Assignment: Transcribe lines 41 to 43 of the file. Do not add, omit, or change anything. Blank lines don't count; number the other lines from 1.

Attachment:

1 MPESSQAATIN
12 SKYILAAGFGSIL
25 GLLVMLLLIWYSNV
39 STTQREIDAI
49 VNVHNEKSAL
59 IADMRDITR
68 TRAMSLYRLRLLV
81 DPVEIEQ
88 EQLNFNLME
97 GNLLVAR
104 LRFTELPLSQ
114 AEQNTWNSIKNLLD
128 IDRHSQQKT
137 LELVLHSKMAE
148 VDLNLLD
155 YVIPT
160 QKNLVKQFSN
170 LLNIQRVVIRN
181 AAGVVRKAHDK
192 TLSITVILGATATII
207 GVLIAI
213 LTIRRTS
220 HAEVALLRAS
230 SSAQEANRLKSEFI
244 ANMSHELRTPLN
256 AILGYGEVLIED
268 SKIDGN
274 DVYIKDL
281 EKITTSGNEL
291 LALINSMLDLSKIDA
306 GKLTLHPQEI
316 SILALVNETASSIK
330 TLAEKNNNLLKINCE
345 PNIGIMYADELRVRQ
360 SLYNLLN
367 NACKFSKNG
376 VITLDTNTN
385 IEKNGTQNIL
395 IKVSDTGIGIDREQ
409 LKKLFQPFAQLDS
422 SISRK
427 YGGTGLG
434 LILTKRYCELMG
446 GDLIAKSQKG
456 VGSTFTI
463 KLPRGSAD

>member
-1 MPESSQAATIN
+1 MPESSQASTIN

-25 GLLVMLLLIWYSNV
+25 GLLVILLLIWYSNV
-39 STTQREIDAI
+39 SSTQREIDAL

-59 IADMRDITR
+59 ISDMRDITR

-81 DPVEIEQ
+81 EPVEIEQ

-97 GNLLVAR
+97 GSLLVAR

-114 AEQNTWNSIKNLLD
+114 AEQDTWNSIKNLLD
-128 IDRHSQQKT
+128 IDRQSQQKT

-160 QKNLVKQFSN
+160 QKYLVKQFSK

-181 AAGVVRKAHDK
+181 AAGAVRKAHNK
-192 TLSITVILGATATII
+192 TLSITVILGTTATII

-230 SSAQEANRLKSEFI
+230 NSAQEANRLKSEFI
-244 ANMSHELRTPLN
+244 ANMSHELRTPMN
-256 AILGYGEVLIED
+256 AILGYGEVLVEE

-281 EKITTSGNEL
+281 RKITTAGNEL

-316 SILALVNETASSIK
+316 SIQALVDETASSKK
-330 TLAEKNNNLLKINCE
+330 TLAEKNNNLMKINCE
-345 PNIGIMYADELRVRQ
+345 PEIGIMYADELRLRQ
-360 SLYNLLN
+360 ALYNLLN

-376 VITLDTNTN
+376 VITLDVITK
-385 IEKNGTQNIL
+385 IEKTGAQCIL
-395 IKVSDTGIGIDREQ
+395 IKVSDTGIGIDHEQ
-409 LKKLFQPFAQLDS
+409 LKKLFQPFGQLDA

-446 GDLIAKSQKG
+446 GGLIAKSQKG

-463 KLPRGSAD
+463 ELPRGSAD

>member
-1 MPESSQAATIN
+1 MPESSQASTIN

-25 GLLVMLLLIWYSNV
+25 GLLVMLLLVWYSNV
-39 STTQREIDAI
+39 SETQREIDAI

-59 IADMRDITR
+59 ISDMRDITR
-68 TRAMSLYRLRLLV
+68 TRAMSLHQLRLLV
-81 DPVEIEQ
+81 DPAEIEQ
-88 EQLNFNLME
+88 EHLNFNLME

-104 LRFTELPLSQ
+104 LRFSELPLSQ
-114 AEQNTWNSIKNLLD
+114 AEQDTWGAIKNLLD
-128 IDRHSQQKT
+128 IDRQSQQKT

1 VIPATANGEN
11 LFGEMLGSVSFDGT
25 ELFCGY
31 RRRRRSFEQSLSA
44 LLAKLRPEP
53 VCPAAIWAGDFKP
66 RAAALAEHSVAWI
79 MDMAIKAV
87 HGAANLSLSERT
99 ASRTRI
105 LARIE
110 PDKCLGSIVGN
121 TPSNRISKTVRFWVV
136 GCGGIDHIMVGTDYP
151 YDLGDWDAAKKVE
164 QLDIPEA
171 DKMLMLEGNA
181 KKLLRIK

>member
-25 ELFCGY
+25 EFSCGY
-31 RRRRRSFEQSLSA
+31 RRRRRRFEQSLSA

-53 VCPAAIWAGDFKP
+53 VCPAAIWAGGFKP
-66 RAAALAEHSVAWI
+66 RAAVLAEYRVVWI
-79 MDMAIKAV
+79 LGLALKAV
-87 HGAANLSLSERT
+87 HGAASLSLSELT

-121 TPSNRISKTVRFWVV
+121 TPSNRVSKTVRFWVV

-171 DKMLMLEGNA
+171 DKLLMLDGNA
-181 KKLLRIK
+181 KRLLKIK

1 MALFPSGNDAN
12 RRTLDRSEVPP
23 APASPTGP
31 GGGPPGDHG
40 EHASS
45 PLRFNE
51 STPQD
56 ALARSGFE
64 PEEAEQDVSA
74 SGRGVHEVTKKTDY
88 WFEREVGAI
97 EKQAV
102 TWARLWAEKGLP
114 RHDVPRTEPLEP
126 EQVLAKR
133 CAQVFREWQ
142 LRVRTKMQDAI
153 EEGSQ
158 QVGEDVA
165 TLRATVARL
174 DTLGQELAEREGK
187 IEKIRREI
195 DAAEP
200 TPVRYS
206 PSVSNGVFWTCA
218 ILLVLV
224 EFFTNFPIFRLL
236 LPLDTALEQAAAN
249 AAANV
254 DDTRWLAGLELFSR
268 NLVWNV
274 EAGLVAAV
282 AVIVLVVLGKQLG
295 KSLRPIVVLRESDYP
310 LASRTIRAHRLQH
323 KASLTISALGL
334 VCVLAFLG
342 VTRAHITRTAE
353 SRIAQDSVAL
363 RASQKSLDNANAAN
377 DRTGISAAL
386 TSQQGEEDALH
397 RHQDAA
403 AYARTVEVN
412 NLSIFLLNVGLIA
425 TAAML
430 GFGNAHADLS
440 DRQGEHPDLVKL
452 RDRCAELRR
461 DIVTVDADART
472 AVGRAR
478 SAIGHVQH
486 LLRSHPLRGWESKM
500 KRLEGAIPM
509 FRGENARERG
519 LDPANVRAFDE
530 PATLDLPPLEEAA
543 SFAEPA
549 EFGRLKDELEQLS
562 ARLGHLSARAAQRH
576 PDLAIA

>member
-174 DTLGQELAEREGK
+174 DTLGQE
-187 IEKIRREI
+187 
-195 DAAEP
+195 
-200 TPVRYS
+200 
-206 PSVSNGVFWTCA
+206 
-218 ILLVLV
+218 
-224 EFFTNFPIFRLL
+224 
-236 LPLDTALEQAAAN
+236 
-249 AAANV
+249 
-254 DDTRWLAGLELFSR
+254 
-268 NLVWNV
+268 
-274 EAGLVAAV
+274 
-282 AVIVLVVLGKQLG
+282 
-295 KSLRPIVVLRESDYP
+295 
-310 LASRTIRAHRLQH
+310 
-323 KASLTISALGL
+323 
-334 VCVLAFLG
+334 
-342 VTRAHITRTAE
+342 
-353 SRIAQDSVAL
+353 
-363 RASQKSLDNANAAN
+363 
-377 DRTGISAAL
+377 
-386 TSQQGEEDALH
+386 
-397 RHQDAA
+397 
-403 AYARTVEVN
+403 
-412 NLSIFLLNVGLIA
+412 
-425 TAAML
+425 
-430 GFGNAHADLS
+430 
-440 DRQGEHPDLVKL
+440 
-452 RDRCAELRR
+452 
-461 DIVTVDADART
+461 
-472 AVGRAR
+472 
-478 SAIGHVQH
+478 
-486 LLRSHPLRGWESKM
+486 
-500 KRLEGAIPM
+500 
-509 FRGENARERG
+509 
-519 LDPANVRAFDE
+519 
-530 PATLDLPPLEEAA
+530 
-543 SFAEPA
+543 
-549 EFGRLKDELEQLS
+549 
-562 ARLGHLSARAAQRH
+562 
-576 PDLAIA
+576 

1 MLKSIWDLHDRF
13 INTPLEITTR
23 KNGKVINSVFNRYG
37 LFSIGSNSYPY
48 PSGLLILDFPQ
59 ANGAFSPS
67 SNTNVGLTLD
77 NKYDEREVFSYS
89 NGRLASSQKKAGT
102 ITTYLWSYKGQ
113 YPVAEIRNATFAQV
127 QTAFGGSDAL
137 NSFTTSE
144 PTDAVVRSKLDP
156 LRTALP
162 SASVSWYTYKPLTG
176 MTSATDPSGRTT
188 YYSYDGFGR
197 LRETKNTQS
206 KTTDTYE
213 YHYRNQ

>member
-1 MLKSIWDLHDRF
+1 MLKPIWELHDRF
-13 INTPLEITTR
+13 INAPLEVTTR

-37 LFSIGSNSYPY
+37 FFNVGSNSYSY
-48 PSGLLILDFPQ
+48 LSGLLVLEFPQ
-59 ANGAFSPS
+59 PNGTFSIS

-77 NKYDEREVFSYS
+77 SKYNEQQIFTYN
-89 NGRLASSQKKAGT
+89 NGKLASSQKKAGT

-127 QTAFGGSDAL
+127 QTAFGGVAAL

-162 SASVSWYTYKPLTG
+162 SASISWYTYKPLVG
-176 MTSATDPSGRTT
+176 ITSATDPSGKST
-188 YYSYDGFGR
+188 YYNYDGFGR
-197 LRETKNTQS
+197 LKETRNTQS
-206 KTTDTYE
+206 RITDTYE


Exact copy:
422 SISRK
427 YGGTGLG
434 LILTKRYCELMG